Your Reaction?
  • 53
  • LEGIT4
  • WOW4
  • LOL0
  • IDHT0
  • FLOP0
  • OB0
  • SHANK4

Continue Reading


Coming Up: A Big Golf Adventure



My name is Jacob Sjöman, and I’m a 35-year-old golf photographer who also enjoys the game we all love. I will be sharing some experiences here on a big golf trip that we are doing. With me I’ve got my friend Johan. I will introduce him properly later, but he is quite a funny character. According to Johan, he is the best golf photo assistant in the world, and we will see about that since this is probably his biggest test yet doing this trip. Previously on our trips, Johan almost got us killed in Dubai with a lack of driving skills. He also missed a recent evening photo shoot in Bulgaria while having a few beers too many… and that’s not all.

Anyway, the last couple of days I’ve been packing my bags over and over. I came home from the Canary Islands this Sunday and I’ve been constantly checking and rechecking that we’ve got all the required equipment, batteries, and that the cameras are 100 percent functional and good to go for this golf trip. I’m still not sure, but in a couple of minutes I will be sitting in a taxi to the airport and there will be no turning back.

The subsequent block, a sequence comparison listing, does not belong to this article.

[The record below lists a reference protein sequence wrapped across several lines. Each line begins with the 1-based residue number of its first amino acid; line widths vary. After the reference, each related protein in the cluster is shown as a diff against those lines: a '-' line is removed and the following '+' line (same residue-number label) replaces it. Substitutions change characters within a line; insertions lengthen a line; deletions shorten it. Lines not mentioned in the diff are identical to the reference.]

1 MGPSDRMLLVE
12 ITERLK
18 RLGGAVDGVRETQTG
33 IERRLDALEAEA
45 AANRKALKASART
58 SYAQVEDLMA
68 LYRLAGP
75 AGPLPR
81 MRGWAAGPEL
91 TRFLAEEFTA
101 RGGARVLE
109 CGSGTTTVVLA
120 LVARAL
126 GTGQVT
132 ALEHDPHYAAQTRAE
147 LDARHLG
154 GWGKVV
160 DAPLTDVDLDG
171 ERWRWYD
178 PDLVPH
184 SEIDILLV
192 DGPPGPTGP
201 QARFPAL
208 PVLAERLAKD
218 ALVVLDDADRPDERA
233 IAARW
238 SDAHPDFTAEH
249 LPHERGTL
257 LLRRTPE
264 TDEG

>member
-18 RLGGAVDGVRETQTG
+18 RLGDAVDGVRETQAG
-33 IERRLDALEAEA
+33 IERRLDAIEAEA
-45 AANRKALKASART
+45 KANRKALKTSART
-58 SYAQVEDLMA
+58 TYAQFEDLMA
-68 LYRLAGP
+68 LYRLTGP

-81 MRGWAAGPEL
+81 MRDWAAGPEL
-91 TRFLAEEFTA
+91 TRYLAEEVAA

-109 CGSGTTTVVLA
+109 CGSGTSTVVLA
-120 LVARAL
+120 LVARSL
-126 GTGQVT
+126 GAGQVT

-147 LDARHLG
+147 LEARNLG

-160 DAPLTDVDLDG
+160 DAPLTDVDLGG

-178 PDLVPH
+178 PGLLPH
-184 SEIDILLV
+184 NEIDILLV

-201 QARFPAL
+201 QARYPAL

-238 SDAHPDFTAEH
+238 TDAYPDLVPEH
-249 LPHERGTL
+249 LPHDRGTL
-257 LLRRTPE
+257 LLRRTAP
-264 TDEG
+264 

Where are we going then? We are going to visit some of the very best golf courses in New Zealand and Australia. There will be breathtaking golf on cliffsides, jaw-dropping scenic courses, and some hidden gems. And probably a big amount of lost balls with a lot of material produced in the end.

I couldn’t be more excited for a golf journey like this one. Flying around the globe to these special golf courses I’ve only dreamed about visiting before gives me a big kick and I feel almost feel like a Indiana Jones. The only thing we’ve got in common, though, is that we don’t like snakes. Australia seems to be one of the worst destinations to visit in that purpose, but all the upsides are massive in this.

First, we will take off from a cold Stockholm (it’s raining heavily outside at the moment) and then we will do our first stop at Doha in Quatar. Then after two more hours, we are finally heading off to Auckland on the north island of New Zealand, a mega-flight of 16 hours. I believe that could very well be one of the longest flights available for a ordinary airplane. I need to check that.

Flights for me usually mean work, editing photos from different golf courses I’ve visited, writing some texts, editing some films, and planning for the future. Last time, though, I finally managed to sleep a little, which is a welcome progress for a guy that was deadly scared of flying until 2008.

Now, I am perfectly fine with flying. A few rocky flights over the Atlantic Sea to Detroit helped me a lot, and my motto is now, “If those flights got me down on the ground safely, it takes a lot of failures to bring down a plane.”

Anyway, I hope you will join me on this golf trip. Stay tuned!

Your Reaction?
  • 47
  • LEGIT0
  • WOW4
  • LOL0
  • IDHT0
  • FLOP0
  • OB0
  • SHANK3

Continue Reading

19th Hole